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The Last Day
Dialogue on Loquacity
COLUMBIAN ORA TOR, &c.
GENERAL DIRECTIONS FOR SPEAKING; EXTRACTED FROM VARIOUS AUTHORS.
OF PRONUNCIATION IN GENERAL..
HE best judges among the ancients have reprefented Pronunciation, which they likewife called Action, as the principal part of an orator's province; from whence he is chiefly to expect fuccefs in the art of perfuafion. When Cicero, in the perfon of Craffus, has largely and elegantly difcourfed upon all the other parts of oratory, coming at laft to speak of this, he fays, "All the former have their effect as they are pronounced. It is the action alone which governs in speaking; without which the best orator is of no value; and is often defeated by one, in other refpects, much his inferiour." And he lets us know, that Demofthenes was of the fame opinion; who, when he was asked what was the principal thing in oratory, replied, Action ;. and being asked again a second and a third time, what was next confiderable, he ftill made the fame answer.
And, indeed, if he had not judged this highly neceffary for an orator, he would fcarcely have taken fo much pains in correcting those natural defects, under which he labored at first, in order to acquire it For he had both a weak voice, and likewife an impediment in his fpeech, fo that he could not pronounce diftinctly fome particular letters. The former of which defects he conquered, partly by speaking as loud as he could the fhore, when the fea roared and was boisterous; and partly, by pronouncing long periods as he walked up hill; both of which methods contributed to ftrengthen his voice. And he found means to render his pronunciation more clear and articulate, by the help of fome little ftones put under his tongue. Nor was he lefs careful in endeavoring to gain the habit of a becoming and decent gefture; for which purpose he used to pronounce his discourses alone before a large glafs. And because he had an ill cuftom of drawing up his shoulders when he spoke, to amend that, he ufed to place them under a fword, which hung over him with the point downward.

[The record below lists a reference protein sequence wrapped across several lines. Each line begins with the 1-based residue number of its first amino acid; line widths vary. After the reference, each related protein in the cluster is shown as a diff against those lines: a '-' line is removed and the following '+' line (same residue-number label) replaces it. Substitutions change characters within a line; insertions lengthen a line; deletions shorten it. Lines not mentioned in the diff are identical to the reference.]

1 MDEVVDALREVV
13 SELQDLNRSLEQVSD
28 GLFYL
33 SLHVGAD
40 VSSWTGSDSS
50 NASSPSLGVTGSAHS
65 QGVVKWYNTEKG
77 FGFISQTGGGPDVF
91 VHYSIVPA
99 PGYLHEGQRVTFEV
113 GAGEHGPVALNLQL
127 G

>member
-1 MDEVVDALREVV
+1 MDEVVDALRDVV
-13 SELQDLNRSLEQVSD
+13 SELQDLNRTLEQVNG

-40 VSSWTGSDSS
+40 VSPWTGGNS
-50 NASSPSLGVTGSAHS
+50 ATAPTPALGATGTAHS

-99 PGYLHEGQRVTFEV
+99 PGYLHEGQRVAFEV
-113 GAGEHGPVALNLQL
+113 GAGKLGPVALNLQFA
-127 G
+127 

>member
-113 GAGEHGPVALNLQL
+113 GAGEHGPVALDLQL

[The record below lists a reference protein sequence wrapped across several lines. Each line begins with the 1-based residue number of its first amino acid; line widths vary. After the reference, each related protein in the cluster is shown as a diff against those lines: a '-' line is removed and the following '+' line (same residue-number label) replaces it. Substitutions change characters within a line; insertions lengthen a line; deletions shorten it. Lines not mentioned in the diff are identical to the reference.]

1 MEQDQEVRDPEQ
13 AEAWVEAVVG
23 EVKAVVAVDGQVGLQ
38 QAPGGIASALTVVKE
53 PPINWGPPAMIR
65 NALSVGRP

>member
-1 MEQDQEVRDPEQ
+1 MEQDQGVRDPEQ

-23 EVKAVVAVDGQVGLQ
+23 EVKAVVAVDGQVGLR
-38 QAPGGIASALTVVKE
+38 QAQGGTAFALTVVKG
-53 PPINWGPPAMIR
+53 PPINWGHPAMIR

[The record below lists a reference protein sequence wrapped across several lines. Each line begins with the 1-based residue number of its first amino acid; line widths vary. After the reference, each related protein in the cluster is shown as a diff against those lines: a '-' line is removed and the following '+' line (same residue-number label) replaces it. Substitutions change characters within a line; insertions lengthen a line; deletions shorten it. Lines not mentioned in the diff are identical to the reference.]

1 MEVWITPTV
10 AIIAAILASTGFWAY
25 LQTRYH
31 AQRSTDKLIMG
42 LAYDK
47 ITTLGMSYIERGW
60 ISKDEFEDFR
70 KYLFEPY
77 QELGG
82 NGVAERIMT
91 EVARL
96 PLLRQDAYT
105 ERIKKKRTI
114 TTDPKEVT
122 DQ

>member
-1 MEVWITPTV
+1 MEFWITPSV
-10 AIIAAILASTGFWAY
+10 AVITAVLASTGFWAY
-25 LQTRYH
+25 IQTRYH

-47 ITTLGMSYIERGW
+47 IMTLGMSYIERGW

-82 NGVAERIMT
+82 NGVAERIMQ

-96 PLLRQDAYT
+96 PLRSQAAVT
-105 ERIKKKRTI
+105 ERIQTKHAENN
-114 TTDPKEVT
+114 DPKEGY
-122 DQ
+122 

Such pains did this prince of the Grecian orators taketo remove those difficulties, which would have been fufficient to difcourage an inferiour, and less aspiring genius. And to how great a perfection he arrived in his action, under all these difadvantages, by his indefatigable diligence and application, is evident from the confeffion of his great adverfary and rival in oratory, Efchines; who, when he could not bear the difgrace of being worsted by Demofthenes in the caufe of Ctefiphon, retired to Rhodes. And being defired by the inhabitants, he recited to them his own oration upon that occafion; the next day they requefted of him to let them hear that of Demofthenes; which, having pronounced in a moft graceful manner, to the admiration of all who were prefent, "How much more (fays he) would you have wondered, if you had heard him speak it himself!"
We might add to these authorities the judgment of Quintilian; who fays, that "It is not of fo much mo